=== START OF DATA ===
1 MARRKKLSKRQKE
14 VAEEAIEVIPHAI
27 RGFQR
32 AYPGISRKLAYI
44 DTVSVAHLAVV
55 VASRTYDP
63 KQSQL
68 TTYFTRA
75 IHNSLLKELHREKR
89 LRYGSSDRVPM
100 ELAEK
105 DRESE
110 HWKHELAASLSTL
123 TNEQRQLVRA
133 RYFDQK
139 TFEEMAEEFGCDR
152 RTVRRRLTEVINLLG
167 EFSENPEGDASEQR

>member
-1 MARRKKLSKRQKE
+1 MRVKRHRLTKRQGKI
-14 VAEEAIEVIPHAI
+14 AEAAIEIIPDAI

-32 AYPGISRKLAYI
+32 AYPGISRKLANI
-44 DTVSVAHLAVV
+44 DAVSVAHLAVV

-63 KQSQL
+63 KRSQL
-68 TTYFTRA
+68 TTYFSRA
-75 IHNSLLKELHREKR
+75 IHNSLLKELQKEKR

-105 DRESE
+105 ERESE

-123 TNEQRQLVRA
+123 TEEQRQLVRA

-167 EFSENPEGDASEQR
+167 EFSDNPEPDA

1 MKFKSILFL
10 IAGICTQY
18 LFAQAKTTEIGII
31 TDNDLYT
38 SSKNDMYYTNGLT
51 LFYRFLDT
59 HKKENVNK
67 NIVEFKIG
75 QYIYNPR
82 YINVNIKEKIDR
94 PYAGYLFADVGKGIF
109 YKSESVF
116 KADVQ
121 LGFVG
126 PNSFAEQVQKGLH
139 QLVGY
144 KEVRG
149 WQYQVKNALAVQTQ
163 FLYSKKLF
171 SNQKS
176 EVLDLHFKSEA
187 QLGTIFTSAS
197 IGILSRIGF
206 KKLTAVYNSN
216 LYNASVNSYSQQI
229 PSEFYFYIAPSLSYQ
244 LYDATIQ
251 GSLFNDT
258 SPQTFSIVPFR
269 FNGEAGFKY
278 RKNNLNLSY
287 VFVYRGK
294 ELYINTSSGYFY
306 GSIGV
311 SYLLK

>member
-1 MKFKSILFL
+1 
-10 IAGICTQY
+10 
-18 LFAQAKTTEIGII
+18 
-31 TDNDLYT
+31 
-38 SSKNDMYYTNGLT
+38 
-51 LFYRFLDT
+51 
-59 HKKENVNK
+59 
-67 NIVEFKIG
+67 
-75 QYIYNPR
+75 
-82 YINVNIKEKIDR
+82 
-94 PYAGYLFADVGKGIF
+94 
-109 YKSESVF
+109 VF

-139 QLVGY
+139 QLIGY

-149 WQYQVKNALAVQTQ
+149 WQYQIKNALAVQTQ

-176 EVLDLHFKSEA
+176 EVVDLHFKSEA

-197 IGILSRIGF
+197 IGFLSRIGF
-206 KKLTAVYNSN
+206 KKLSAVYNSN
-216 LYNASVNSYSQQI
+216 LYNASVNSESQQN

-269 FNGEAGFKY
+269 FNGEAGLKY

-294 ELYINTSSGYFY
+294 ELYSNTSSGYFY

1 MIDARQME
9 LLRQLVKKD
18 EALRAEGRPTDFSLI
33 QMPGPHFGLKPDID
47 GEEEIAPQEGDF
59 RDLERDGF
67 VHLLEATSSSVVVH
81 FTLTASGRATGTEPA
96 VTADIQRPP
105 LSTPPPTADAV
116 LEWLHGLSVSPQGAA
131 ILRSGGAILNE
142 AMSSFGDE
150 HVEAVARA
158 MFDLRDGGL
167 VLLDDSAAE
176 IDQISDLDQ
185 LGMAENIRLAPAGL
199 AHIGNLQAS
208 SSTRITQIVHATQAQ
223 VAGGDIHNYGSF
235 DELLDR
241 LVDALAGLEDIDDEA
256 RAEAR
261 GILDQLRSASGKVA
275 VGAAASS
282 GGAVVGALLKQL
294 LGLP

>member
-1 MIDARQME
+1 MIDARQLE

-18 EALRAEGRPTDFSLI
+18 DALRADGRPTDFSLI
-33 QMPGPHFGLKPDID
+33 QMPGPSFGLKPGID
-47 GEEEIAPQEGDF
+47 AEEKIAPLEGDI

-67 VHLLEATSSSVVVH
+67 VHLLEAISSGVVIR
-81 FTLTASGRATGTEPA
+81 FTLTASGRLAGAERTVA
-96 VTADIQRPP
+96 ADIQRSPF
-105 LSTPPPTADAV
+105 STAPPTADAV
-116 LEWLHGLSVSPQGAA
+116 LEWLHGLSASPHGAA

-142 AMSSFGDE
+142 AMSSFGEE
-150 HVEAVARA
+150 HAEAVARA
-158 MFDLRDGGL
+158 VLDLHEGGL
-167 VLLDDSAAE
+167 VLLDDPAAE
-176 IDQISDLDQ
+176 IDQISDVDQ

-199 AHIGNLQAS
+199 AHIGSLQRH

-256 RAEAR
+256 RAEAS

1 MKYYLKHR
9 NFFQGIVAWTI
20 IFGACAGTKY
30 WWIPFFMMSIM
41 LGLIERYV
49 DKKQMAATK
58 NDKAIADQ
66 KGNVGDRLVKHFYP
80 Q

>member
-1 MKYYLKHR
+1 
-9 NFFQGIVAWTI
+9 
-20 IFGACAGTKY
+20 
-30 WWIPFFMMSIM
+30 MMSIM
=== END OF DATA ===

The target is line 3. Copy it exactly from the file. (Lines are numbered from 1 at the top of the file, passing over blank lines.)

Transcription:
27 RGFQR